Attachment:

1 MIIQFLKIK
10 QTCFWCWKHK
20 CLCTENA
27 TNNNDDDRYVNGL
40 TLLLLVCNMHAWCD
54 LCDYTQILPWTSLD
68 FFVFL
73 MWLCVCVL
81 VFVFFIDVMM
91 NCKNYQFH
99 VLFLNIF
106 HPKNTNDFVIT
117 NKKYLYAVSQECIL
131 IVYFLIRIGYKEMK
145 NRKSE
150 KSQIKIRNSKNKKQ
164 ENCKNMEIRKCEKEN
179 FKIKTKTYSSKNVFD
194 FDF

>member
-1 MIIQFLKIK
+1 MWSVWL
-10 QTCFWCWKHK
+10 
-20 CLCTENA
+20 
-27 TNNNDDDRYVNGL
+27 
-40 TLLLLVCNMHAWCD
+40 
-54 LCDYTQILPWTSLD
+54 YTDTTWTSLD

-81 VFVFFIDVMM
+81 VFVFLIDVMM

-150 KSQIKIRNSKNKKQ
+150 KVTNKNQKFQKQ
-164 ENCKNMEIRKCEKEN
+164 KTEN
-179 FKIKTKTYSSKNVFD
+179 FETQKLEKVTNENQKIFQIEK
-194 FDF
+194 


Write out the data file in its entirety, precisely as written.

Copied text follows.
1 MIIQFLKIK
10 QTCFWCWKHK
20 CLCTENA
27 TNNNDDDRYVNGL
40 TLLLLVCNMHAWCD
54 LCDYTQILPWTSLD
68 FFVFL
73 MWLCVCVL
81 VFVFFIDVMM
91 NCKNYQFH
99 VLFLNIF
106 HPKNTNDFVIT
117 NKKYLYAVSQECIL
131 IVYFLIRIGYKEMK
145 NRKSE
150 KSQIKIRNSKNKKQ
164 ENCKNMEIRKCEKEN
179 FKIKTKTYSSKNVFD
194 FDF

>member
-1 MIIQFLKIK
+1 MWSVWL
-10 QTCFWCWKHK
+10 
-20 CLCTENA
+20 
-27 TNNNDDDRYVNGL
+27 
-40 TLLLLVCNMHAWCD
+40 
-54 LCDYTQILPWTSLD
+54 YTDTTWTSLD

-81 VFVFFIDVMM
+81 VFVFLIDVMM

-150 KSQIKIRNSKNKKQ
+150 KVTNKNQKFQKQ
-164 ENCKNMEIRKCEKEN
+164 KTEN
-179 FKIKTKTYSSKNVFD
+179 FETQKLEKVTNENQKIFQIEK
-194 FDF
+194 